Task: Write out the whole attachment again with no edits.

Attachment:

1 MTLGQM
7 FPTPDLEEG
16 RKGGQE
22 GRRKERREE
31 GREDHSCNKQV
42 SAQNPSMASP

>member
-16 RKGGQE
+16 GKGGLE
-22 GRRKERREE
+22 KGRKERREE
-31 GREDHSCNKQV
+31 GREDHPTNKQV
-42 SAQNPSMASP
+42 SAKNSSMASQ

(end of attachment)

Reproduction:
1 MTLGQM
7 FPTPDLEEG
16 RKGGQE
22 GRRKERREE
31 GREDHSCNKQV
42 SAQNPSMASP

>member
-16 RKGGQE
+16 GKGGLE
-22 GRRKERREE
+22 KGRKERREE
-31 GREDHSCNKQV
+31 GREDHPTNKQV
-42 SAQNPSMASP
+42 SAKNSSMASQ